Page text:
MARTIGNY Once again the can of worms has been reopened regarding whether English or a Swiss national language should be the first foreign tongue taught at primary-school level.
Several German-speaking cantons continue to object to a federal requirement that two mandatory foreign languages must be taught at primary level. Many schools in Canton Zurich already have dropped French in favour of English. Last March, the parliament in Schaffhausen asked the federal government to allow cantons to choose which foreign language they may teach on the grounds that two are simply too much at this early age.
Education Minister Alain Berset reacted quickly and warned that this is in violation of a 2010 law stipulating that children must be taught at least one other Swiss national language as well as a foreign one. The president of the Swiss-German teachers union (LCH) Beat Zemp went further, saying it is a political decision whether or not to change a law that clearly states that French, as a national language, must have priority over English as the first foreign language taught at primary level.
His counterpart, Georges Pasquier of the Suisse Romande teachers’ union (SER) in Martigny, said that the issue is larger than honouring cantonal autonomy. “Yes or no, will Switzerland continue to be a multi-lingual country in the four official languages stated in our constitution or not?” Switzerland is unique in that it has 26 different education systems. According to the website for the Conference of Cantonal Education Ministers (EDK), “the main responsibility for education and culture lies with the cantons. They coordinate their work at the national level.”
A comprehensive nationwide project in 2009, known as Concordat HarmoS [sic], attempted to harmonize the patchwork system, in part to facilitate the movement of teachers and families between cantons, but also to harmonize the language problem. It recommended that two foreign languages be taught in primary school – English and one national tongue. The 2010 law went a step further and stipulated that priority must be given to a national language.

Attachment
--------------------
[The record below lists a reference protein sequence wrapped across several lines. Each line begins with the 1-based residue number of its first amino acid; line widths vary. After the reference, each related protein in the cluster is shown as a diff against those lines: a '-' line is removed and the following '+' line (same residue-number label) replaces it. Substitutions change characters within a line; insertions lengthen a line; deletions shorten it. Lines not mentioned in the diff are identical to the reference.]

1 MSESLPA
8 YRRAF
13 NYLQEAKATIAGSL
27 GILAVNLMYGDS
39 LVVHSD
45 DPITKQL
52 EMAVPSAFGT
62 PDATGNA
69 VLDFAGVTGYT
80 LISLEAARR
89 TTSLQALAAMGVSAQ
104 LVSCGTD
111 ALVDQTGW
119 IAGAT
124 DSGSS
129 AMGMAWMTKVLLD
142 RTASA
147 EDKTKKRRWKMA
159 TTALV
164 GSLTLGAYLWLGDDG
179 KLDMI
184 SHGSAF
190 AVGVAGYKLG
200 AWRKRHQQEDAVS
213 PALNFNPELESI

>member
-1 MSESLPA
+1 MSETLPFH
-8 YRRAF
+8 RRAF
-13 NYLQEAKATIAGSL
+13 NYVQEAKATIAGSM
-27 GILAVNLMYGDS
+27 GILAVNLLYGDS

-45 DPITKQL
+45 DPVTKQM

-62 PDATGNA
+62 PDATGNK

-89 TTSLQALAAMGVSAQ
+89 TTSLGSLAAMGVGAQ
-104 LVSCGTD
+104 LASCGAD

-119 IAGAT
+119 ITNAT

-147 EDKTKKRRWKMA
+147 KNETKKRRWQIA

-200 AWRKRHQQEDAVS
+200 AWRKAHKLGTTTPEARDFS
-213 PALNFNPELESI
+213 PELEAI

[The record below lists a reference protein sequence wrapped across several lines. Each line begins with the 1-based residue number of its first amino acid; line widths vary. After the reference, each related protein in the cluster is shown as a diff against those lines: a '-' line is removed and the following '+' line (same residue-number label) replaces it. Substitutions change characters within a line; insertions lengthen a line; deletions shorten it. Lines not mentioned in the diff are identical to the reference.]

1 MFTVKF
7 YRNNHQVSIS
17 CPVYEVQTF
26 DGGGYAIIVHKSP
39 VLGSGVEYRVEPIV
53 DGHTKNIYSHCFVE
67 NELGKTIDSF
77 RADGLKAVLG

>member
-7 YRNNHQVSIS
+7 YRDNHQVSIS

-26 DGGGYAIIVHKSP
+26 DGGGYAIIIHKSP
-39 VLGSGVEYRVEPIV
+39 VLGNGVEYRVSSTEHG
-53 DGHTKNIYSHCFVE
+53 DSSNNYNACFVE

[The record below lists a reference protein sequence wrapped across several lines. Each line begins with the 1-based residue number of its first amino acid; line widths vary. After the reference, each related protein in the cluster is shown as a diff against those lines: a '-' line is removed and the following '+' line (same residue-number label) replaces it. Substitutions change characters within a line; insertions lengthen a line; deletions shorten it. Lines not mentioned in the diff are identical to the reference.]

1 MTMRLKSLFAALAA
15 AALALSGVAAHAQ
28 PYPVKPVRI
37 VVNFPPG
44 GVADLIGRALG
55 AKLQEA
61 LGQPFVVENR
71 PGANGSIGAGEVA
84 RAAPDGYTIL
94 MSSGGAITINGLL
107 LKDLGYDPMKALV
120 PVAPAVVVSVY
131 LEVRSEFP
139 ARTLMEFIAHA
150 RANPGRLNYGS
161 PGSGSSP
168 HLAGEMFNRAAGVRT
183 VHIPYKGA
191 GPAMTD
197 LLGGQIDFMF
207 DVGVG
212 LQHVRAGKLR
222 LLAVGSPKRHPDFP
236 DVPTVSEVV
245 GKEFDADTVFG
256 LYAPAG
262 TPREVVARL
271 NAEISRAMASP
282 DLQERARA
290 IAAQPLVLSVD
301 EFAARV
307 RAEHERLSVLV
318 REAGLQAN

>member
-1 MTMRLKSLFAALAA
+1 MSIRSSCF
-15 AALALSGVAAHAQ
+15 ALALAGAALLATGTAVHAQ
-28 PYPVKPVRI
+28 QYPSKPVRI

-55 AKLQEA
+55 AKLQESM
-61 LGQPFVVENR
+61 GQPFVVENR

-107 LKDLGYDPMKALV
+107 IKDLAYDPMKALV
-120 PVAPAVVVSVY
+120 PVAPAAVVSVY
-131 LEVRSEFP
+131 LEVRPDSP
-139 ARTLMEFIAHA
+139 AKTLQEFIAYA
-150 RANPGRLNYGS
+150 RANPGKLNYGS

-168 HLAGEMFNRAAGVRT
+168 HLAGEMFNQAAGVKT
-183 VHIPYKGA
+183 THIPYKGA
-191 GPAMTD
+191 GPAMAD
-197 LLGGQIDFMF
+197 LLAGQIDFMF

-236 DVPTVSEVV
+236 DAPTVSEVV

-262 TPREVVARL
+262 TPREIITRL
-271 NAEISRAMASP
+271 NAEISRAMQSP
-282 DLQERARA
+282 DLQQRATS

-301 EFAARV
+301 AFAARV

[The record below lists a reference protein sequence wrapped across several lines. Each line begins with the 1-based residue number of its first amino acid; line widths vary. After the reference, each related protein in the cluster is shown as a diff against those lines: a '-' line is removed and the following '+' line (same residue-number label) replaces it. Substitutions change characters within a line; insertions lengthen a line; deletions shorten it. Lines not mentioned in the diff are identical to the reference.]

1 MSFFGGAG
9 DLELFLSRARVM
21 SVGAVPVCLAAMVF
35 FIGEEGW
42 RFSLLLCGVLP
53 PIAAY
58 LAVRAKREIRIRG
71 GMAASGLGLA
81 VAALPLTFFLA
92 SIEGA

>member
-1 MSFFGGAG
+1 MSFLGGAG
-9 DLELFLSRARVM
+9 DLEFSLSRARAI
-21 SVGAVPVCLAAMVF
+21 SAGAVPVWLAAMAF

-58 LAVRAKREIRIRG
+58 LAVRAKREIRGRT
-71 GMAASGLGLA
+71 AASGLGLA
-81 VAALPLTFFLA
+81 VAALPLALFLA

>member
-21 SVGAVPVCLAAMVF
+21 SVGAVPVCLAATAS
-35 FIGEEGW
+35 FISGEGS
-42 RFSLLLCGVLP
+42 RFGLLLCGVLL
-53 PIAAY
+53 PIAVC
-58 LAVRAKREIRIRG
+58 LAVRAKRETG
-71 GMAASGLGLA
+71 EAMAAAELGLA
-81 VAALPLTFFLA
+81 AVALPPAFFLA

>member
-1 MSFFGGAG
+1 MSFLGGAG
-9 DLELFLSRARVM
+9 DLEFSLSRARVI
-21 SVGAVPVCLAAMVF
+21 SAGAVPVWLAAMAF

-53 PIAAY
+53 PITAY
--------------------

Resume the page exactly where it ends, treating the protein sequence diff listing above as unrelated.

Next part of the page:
The result is a 50-50 split among the 21 German-speaking cantons, with those in eastern Switzerland seeking to drop French in preference of English. Pasquier said the dividing line is mainly along the Reuss River and has become known as the “Fosse Reuss” (Reuss Gap). “Those cantons around Zurich, St Gallen and Thurgovie, which are farther from francophone Switzerland, want to begin with English. The cantons in central Switzerland such as Bern and Basel, which are closer to Suisse Romande, said they wanted to begin with French as their first foreign language.”
SER is sounding the alarm now because Pasquier believes that “Suisse Romande cannot stand alone in defending confederal linguistic solidarity. If instruction in French disappears in German-speaking parts, Suisse Romande may also discontinue instruction in German and the result could be that Switzerland becomes an English-speaking country.”
That horse may have already bolted. German-speaking Swiss are resorting to speaking English amongst themselves rather than standard German or various Schwytzerdütsch (Swiss-German) dialects. English is also the language of finance, commerce and science. English is also the operational language for Swiss humanitarian organizations such as the International Committee of the Red Cross. Swiss of all ages are learning it at a very rapid pace since it is unavoidable whether in films, on television or on the internet. But Pasquier believes that English will not help Swiss from different cantons understand each other’s cultural differences, or why they vote as they do, which he said is the key to the country’s national cohesion.